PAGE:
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Holidays in Goa
Sun, Sand and Swimming – the right description of Goa? But Goa is much more. Ancient temples and ancient churches? Yes. Portuguese Colony? Carnival City? The original hippie refuge? Yes again! Beach Paradise, the holiday capital of India… the list goes on.
Goa, the ‘Pearl of the Orient’, is located in South Western India on the Konkan coast. Although naturally blessed with a lucky combination of great beaches, forested hills and fertile valleys, Goa’s potential as a holiday destination is the result of a rich blend of past experiences and the absorption of its compelling spirit.
Goa, Past and Present
Its creation is attributed to God of Lord Parshuram, an incarnation of Lord Vishnu, the ancient rulers of Goa were Rashtrakutas, Kadambas, Silahar, Chalukyas and Bahamanis.
Recently, according to the opinion of vacationers, Goa became an abandoned colony of the Portuguese, it remained until the liberation by the Indian Army gave it the status of a Union Territory, and then it was changed to a State of the Indian Republic.
It is for this reason, perhaps more than anything else, that a Goa vacation should be very attractive. For, if Goa had been a British state, history would have been written very differently. Under Portuguese rule, Iberian culture found a way to connect with the lively and fun Goan spirit. The best that both countries had to offer was made into a single people, which led to flower decoration, music, and even culinary arts.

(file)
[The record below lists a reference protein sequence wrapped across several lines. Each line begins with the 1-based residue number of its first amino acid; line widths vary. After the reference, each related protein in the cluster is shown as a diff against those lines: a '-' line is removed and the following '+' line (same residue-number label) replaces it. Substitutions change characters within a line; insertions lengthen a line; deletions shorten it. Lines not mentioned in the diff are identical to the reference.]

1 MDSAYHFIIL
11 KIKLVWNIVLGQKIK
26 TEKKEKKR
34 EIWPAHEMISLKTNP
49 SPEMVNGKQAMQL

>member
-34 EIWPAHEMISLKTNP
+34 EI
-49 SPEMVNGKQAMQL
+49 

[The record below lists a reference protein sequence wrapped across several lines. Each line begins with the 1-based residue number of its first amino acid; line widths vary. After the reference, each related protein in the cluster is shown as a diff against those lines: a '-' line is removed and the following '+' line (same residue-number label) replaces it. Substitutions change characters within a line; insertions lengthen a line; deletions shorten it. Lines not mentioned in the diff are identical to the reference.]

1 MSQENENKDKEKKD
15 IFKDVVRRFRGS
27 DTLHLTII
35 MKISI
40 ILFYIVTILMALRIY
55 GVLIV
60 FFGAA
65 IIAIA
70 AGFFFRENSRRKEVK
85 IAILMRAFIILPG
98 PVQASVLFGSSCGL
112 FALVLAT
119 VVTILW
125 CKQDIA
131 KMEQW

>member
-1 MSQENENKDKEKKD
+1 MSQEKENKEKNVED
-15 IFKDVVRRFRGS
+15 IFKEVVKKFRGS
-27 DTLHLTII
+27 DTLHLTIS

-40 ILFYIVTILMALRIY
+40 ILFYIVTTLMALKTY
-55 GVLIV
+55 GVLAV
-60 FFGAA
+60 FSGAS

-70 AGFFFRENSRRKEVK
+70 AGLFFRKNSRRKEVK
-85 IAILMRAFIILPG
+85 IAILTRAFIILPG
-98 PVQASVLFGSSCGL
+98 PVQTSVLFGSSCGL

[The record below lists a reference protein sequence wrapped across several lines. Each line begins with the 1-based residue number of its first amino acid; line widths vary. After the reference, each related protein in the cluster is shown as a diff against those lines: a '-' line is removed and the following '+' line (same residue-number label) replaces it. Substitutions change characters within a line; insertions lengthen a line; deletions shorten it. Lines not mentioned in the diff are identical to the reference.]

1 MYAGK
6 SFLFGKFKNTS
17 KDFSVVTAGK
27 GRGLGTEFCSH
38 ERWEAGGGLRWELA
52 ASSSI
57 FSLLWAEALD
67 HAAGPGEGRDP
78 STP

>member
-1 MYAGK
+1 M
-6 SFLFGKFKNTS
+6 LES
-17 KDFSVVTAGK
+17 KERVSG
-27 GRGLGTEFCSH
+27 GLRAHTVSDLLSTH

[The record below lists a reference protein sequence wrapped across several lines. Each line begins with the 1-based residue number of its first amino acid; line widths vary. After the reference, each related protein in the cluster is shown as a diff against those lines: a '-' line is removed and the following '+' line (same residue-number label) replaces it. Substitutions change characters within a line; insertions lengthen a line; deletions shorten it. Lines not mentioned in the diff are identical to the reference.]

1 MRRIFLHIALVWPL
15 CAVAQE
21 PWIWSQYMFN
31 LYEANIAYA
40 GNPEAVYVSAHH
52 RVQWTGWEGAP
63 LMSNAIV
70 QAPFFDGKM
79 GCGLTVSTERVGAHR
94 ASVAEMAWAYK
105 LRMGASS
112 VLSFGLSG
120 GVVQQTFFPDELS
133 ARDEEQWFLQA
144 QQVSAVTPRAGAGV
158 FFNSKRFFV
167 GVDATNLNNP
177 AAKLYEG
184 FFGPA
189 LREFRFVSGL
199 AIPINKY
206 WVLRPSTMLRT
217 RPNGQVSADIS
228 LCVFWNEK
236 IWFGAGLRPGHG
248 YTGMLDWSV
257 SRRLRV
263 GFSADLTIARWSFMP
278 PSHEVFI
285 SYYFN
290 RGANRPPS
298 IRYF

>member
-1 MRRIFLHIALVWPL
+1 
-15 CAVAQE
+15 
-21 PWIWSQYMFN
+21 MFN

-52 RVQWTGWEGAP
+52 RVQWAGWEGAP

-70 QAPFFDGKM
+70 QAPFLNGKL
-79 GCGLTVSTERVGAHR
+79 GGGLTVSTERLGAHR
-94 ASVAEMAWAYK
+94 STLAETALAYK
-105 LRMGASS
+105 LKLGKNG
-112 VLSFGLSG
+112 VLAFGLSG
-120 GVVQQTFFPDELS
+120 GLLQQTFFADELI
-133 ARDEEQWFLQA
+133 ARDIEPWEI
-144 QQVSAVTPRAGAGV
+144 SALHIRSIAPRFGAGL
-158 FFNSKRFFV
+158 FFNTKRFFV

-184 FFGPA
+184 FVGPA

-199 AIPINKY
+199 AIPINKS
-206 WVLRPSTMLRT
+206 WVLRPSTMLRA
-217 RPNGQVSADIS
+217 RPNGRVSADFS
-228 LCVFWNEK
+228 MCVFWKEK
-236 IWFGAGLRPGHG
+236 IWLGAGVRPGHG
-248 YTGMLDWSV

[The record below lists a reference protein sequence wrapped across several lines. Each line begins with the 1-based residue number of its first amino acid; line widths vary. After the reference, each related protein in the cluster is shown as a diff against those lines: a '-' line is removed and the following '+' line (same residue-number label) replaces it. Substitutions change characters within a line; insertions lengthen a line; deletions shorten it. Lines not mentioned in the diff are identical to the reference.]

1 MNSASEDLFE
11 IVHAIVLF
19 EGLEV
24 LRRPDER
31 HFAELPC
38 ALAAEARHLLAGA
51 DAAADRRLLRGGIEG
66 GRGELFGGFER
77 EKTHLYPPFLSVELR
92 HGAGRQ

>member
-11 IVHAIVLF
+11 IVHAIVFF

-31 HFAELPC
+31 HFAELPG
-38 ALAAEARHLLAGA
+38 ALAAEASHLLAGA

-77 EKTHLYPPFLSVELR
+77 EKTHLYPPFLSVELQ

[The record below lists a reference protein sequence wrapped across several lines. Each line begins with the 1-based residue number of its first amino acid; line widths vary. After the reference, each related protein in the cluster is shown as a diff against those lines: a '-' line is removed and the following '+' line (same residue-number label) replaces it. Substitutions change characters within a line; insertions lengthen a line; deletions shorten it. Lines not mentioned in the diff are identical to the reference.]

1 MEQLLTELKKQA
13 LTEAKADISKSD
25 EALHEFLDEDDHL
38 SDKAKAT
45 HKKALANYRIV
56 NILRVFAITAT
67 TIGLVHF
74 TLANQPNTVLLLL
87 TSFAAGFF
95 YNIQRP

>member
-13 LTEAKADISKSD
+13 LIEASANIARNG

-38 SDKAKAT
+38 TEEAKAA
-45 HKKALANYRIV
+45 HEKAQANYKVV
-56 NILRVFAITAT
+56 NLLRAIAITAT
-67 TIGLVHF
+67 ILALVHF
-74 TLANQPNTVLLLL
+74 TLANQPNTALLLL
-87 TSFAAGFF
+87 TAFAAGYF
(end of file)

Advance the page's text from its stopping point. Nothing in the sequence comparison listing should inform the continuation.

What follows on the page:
The spirit of Sucegado – carefree happiness and quiet peace is probably the most important, if invisible, send to the holiday countries of Goa. What is also seen in his “gladness” to accept the invasion of the Portuguese culture and the flexibility of the Goan culture and willingness to mix, qualities that make the work of holidays and tourism good.
A melting pot of races and religions, the fusion of Eastern and Western culture into its unique culture of happiness and contentment is what attracts Indian and foreign tourists, choc-a-bloc, to vacation in Goa.
A thriving holiday destination on the world tourism chart, Goa has many attractions to offer. The tranquility of the beach in the true spirit of Sucegado, adventure, water sports, high culture, churches and entertainment of Old Goa, wild party rides, culinary…
Beach Holidays in Goa
The undisputed capital of India’s coast, the coast of Goa is generously sprinkled with sand and surf: From popular tourist spots where you often see more skin than sand, to untouched places that are worth taking the trouble to find.
Starting from Calangute in North Goa, which is close to Panaji, the capital of Goa, and going down, Margao in South Goa, are the most popular beaches in the tourism region. These are surrounded by organizations that visit tourists – hotels and places that offer modern products, restaurants, shops, entertainment centers, recreation centers, spas, resorts, services.
Outside of this ring, moving north from Calangute or South Margao the beaches of Goa are refreshing and uncrowded. There, it’s just the sea, the sand washed by the waves, shiny or dirty with lots of palm leaves, and you!
Some of the Popular Beaches for Vacations in Goa